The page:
Published: Jan 1964
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The rapid expansion of the American railroads in the past century was made possible by the extensive use of timber in bridge and track construction. The fact that even today about 40 per cent of our total bridge mileage is of timber is evidence that this type of construction is safe, economical, and practical. If all the timber railroad bridges were placed end to end, they would extend for about 1800 miles, which is about the same as the mileage of steel bridges and twice that of concrete bridges. Timber bridges are generally renewed in kind; one large western railroad is renewing timber trestles at the rate of 7000 ft per year.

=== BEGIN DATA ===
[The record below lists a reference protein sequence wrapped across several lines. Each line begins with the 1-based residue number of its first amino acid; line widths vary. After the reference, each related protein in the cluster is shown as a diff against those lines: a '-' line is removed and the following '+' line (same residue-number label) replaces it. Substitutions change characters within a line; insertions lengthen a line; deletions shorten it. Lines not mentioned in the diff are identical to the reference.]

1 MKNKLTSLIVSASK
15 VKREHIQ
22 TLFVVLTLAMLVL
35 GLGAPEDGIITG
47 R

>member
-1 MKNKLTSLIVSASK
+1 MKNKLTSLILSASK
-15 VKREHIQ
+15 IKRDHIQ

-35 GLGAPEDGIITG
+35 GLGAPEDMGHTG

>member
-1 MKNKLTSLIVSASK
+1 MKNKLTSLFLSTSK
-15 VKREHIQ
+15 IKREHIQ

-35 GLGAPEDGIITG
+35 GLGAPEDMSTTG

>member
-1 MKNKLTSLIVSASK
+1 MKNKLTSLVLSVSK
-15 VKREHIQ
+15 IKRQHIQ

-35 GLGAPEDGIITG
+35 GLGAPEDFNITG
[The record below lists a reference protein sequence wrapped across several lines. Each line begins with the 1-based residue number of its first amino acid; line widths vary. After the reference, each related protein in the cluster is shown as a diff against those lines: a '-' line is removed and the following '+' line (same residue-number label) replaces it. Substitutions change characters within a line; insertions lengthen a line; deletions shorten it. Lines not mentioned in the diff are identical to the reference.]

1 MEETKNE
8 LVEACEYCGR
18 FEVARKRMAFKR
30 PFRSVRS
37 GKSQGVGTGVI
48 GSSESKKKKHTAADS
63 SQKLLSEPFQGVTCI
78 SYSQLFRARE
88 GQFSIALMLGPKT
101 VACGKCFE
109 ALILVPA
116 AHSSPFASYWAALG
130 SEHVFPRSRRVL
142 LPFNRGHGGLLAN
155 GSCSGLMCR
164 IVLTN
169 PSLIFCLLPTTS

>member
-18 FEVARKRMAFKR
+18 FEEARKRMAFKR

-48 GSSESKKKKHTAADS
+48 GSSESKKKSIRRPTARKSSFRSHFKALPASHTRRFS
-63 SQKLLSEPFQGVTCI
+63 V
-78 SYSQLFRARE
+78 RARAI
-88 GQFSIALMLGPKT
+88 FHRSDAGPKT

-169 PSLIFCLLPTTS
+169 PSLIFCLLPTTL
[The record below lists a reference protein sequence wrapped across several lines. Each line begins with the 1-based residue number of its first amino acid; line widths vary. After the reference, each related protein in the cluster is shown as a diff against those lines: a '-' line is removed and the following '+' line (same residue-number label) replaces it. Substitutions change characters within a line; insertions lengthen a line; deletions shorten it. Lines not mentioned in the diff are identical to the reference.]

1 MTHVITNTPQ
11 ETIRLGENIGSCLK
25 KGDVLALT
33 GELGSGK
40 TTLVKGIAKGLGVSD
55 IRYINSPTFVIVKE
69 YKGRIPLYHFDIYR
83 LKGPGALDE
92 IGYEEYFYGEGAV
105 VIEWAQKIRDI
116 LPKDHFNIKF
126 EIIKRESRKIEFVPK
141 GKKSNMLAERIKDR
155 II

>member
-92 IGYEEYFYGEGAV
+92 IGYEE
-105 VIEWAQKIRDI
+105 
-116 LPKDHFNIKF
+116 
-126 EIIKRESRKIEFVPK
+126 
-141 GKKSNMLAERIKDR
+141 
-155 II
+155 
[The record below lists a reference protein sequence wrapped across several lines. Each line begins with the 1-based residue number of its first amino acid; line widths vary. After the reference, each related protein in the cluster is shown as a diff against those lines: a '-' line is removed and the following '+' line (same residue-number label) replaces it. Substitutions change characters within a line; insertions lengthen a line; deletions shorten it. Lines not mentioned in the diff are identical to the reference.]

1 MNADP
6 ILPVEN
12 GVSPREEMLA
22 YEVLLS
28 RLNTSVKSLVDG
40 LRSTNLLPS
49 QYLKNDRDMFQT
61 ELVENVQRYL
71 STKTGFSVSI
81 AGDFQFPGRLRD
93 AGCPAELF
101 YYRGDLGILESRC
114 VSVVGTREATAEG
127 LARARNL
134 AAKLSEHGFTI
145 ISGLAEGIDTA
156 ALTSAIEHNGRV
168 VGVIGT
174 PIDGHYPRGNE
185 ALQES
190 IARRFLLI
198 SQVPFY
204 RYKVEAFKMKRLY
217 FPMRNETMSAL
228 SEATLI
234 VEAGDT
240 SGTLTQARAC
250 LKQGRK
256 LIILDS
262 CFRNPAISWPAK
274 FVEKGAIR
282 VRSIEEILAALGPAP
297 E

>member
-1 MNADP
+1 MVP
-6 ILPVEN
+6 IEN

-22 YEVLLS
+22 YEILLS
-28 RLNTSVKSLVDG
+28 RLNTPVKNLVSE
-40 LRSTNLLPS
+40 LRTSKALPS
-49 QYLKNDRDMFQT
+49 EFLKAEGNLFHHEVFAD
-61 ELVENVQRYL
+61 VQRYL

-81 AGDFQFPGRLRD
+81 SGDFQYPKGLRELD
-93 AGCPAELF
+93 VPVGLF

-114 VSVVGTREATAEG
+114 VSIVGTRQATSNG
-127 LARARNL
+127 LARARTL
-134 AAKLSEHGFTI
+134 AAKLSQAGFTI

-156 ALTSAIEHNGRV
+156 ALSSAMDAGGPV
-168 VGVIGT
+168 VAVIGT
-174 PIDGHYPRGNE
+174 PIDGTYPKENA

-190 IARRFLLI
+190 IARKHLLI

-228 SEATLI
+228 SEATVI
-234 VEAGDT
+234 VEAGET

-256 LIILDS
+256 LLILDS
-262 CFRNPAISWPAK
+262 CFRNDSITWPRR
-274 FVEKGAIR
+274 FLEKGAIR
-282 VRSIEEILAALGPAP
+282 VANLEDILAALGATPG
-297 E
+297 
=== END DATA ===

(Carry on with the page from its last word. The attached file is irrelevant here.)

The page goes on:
Ruble, E. J.
Executive research engineer, Association of American Railroads, Chicago, Ill
Drew, F. P.
Research engineer, structures, Association of American Railroads, Chicago, Ill